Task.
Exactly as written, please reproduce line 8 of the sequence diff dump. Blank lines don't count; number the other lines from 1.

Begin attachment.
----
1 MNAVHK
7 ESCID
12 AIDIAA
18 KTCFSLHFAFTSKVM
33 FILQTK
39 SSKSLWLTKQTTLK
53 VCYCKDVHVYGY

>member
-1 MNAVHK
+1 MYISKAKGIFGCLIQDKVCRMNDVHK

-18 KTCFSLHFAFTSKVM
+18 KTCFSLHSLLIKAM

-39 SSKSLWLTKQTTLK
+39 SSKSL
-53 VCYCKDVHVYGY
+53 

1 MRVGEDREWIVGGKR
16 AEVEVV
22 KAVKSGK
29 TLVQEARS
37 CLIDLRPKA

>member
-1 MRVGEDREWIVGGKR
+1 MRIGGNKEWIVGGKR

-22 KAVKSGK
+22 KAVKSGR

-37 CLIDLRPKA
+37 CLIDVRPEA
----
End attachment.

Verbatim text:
>member